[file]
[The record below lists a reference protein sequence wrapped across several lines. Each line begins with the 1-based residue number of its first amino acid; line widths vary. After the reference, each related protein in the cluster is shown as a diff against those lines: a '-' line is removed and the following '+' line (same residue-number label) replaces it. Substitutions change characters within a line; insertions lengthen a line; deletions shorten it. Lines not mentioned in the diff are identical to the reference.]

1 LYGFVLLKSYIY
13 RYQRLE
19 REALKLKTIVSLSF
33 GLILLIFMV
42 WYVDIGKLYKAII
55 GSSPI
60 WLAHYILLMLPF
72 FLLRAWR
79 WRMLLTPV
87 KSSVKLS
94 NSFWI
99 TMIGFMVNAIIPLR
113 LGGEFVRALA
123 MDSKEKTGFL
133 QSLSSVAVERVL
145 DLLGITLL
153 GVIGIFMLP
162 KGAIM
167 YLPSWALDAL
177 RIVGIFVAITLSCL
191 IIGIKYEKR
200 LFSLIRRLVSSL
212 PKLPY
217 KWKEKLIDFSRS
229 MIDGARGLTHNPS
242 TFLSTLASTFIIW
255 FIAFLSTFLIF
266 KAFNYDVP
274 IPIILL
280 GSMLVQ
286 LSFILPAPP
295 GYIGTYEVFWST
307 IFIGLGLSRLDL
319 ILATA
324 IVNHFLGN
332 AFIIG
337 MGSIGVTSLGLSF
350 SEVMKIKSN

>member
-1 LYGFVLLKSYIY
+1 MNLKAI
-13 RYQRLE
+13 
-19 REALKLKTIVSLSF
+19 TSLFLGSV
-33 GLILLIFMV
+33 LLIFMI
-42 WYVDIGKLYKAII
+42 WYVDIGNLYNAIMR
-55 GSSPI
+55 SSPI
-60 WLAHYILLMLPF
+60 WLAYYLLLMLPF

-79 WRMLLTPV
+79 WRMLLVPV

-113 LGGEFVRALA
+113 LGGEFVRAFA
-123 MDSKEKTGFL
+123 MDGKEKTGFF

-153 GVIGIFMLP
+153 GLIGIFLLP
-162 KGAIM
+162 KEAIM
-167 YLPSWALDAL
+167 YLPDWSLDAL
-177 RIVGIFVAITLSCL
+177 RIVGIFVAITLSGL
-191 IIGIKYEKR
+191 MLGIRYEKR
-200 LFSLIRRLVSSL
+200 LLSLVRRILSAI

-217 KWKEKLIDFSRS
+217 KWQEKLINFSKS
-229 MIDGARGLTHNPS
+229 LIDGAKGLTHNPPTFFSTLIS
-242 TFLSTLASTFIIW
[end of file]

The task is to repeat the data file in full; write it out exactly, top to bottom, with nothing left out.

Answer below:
[The record below lists a reference protein sequence wrapped across several lines. Each line begins with the 1-based residue number of its first amino acid; line widths vary. After the reference, each related protein in the cluster is shown as a diff against those lines: a '-' line is removed and the following '+' line (same residue-number label) replaces it. Substitutions change characters within a line; insertions lengthen a line; deletions shorten it. Lines not mentioned in the diff are identical to the reference.]

1 LYGFVLLKSYIY
13 RYQRLE
19 REALKLKTIVSLSF
33 GLILLIFMV
42 WYVDIGKLYKAII
55 GSSPI
60 WLAHYILLMLPF
72 FLLRAWR
79 WRMLLTPV
87 KSSVKLS
94 NSFWI
99 TMIGFMVNAIIPLR
113 LGGEFVRALA
123 MDSKEKTGFL
133 QSLSSVAVERVL
145 DLLGITLL
153 GVIGIFMLP
162 KGAIM
167 YLPSWALDAL
177 RIVGIFVAITLSCL
191 IIGIKYEKR
200 LFSLIRRLVSSL
212 PKLPY
217 KWKEKLIDFSRS
229 MIDGARGLTHNPS
242 TFLSTLASTFIIW
255 FIAFLSTFLIF
266 KAFNYDVP
274 IPIILL
280 GSMLVQ
286 LSFILPAPP
295 GYIGTYEVFWST
307 IFIGLGLSRLDL
319 ILATA
324 IVNHFLGN
332 AFIIG
337 MGSIGVTSLGLSF
350 SEVMKIKSN

>member
-1 LYGFVLLKSYIY
+1 MNLKAI
-13 RYQRLE
+13 
-19 REALKLKTIVSLSF
+19 TSLFLGSV
-33 GLILLIFMV
+33 LLIFMI
-42 WYVDIGKLYKAII
+42 WYVDIGNLYNAIMR
-55 GSSPI
+55 SSPI
-60 WLAHYILLMLPF
+60 WLAYYLLLMLPF

-79 WRMLLTPV
+79 WRMLLVPV

-113 LGGEFVRALA
+113 LGGEFVRAFA
-123 MDSKEKTGFL
+123 MDGKEKTGFF

-153 GVIGIFMLP
+153 GLIGIFLLP
-162 KGAIM
+162 KEAIM
-167 YLPSWALDAL
+167 YLPDWSLDAL
-177 RIVGIFVAITLSCL
+177 RIVGIFVAITLSGL
-191 IIGIKYEKR
+191 MLGIRYEKR
-200 LFSLIRRLVSSL
+200 LLSLVRRILSAI

-217 KWKEKLIDFSRS
+217 KWQEKLINFSKS
-229 MIDGARGLTHNPS
+229 LIDGAKGLTHNPPTFFSTLIS
-242 TFLSTLASTFIIW